Last week I spent an hour with Bill Hybels and his daughter Shauna Niequist. She shared some things her parents did to help her have what we might call “sticky faith” as an adult. She didn’t always want to live the way her parents had modeled or asked (does anyone ever do this?) and their journey was revealing and helpful to see how a child can boomerang back with a zeal for the things she once tried to walk away from. Her insights were pure and spot on. His responses to her insights were wildly transparent, honest, and honoring to his daughter, son, and wife.
I’ve been thinking about it for over a week. It’s hit me at a time in my life when I’m weighing the importance of certain things over others. Because of some of the stories they shared, my view of parenting as a leader in the church needs to be adjusted. I’m grateful for the way they shared. So grateful for the body of Christ.
Some things I’m going to adjust and some things I want to start doing:
1) Put the fire out.
Seriously, my hair is on fire most of the time. It’s time to take a calmer approach to parenting and realize that it’s ok to not be perfect. It’s ok to not get some things right sometimes. And it’s better to realize and accept these things in conversations with our families in stead of trying to cover them up, band-aid, or fan the flames.
2) Make it clear that my children are not employees of the church.
They are members of our family. They are members of the community of faith. I would love for them to feel that way more than they feel like they have to be involved because we are involved.
3) Make our house a shelter.
It’s important to me to let there be more private moments that are cherished between us–making our house a sanctuary and a safe place to live and grow. (Feeling that one on the Facebook/ twitter/ Instagram front…ouch)
4) Give my kids some space to walk their own spiritual paths.
I feel like I do this when I don’t make Kirra pray at night. Often times she doesn’t want to, so I don’t make her. I want to give her and Mya space to learn and grow at their own pace. She’ll learn to pray as she watches us, and she’ll figure it out in her own way.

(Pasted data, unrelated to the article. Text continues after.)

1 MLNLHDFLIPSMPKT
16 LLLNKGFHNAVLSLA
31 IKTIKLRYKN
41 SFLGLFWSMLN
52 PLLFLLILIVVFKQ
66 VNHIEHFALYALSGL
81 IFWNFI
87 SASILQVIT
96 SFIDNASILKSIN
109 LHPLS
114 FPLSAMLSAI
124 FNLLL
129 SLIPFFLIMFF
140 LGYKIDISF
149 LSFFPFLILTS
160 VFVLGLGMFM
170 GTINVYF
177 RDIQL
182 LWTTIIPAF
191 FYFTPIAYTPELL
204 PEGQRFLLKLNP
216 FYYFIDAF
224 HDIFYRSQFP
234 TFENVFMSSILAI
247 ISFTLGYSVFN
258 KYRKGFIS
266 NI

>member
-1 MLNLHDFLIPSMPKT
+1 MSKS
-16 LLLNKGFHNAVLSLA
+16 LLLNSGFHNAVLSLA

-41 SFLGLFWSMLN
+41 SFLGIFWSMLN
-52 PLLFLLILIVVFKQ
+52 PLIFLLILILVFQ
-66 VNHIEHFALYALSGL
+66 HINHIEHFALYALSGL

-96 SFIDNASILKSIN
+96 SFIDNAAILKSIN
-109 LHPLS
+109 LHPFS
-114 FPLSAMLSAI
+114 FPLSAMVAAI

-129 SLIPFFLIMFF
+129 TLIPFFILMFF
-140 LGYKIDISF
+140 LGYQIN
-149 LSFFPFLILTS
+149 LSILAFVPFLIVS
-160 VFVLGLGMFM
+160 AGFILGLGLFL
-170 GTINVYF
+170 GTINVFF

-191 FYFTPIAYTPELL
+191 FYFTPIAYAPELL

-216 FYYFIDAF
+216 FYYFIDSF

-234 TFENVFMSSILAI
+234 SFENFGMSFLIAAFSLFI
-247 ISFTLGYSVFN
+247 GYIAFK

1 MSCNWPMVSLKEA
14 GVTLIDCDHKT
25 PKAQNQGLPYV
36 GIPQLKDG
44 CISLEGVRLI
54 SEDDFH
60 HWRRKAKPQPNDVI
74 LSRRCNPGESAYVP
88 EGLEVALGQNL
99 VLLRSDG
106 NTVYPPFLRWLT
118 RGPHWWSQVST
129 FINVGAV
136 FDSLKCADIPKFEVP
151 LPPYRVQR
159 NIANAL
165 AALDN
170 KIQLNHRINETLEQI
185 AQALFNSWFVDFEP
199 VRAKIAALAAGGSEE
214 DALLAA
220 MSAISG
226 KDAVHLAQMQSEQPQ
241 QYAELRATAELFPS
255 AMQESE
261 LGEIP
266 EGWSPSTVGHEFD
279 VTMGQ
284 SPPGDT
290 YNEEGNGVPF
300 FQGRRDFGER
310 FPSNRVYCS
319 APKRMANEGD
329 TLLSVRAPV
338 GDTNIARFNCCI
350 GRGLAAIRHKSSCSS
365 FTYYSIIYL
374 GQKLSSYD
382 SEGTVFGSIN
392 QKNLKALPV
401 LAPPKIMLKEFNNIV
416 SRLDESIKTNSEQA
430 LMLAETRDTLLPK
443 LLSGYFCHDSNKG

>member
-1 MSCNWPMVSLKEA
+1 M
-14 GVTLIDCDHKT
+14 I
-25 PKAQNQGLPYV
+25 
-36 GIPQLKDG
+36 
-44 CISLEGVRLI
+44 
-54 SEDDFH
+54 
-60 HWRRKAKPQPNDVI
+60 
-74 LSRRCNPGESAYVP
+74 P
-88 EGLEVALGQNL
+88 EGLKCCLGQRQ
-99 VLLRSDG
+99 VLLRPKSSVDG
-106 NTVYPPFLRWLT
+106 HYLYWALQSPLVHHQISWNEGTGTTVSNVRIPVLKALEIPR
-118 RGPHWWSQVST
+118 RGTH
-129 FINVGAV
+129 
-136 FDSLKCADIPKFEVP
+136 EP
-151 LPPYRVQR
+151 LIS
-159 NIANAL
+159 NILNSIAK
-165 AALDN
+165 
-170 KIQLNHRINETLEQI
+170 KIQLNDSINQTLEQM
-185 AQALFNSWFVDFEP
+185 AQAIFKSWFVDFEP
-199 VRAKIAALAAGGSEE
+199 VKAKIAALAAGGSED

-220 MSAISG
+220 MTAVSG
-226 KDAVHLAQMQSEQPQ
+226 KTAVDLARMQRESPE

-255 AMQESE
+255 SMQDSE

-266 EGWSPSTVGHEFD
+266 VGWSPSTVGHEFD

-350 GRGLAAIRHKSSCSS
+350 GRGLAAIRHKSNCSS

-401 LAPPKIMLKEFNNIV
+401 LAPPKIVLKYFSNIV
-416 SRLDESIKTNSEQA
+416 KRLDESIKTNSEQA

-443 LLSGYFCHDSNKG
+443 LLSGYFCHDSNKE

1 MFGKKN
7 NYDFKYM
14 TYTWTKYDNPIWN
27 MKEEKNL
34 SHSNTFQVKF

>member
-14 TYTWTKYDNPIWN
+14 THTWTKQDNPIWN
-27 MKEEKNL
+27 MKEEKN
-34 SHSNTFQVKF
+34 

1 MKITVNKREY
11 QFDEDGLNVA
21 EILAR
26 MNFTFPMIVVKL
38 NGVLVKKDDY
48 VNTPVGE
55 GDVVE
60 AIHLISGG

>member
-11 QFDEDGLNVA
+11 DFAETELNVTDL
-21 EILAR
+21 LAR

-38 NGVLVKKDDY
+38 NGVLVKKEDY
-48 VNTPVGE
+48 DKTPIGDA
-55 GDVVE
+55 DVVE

5) I don’t ever want to say “what will the church think”?
I hope that my children know that I’m willing to do life with them on their terms. I don’t want to ever break relationship with my children when they struggle. What Bible tells us to yell, throw tantrums, slam doors, refuse to talk to each other, avoid hard conversations, ignore one another? I really don’t want any of this to happen in our house. And I need community to help me stay away from the default mode of isolation in this. Ah, how I ruin progress so often with self-inflicted murmuring. I want to be a part of a community that will help me push through on this, not give up, and have conversations with us.
6) Always talk about the joys and privileges of being a part of the church.
I want the positives they hear to outweigh the garbage. I want that “extra vacation” week the day after Christmas (thank you church!) to be what Bill and his family liked to call “sweet revenge”. When we’re right there in the middle of intense ministry times, when every weekend before Christmas is spent, and when my kids are lending me out to other church kids. I hope we can say, as we float away on rafts in the gulf of Mexico, that yes, revenge is sweet!
7) Make traditions.
I’ve always been a big fan of celebrating BIG on birthdays. I guess because there were a few birthdays when I felt invisible. I want to celebrate with my children. Pray with them. Laugh so hard that we pee a little. New Year’s Eve will be a time when we rally together and share the blessings of our year. I love the thought of sitting down together when they are older and rallying around all that God has done in our lives each year. Thanksgiving will be better for it. Vacation will be better for it. We’ll all be healthier, happier, holier for it.
Thank you Bill and Shauna. Thank you for giving me a glimpse into the future to see what we could have. Thank you for setting an example for us, sharing your experiences so we wouldn’t be at the end of our ropes. I want to tell a story like yours. When I’m decades into ministry and both of our daughters are joyfully serving Christ. I’ll say, thank you Lord for people who were willing to be vulnerable, transparent, and honest about what it’s like and how we might be able to learn from it. Thank you from my heart for this special gift.
Love what Anne Lammott says about books.
“For some of us, books are as important as almost anything else on earth. What a miracle it is that out of these small, flat, rigid squares of paper unfolds world after world after world, worlds that sing to you, comfort and quiet or excite you. Books help us understand who we are and how we are to behave. They show us what community and friendship mean; they show us how to live and die.”
― Anne Lamott, Bird by Bird: Some Instructions on Writing and Life
Looking forward to learning more on how to behave from Shauna. Life is sweet.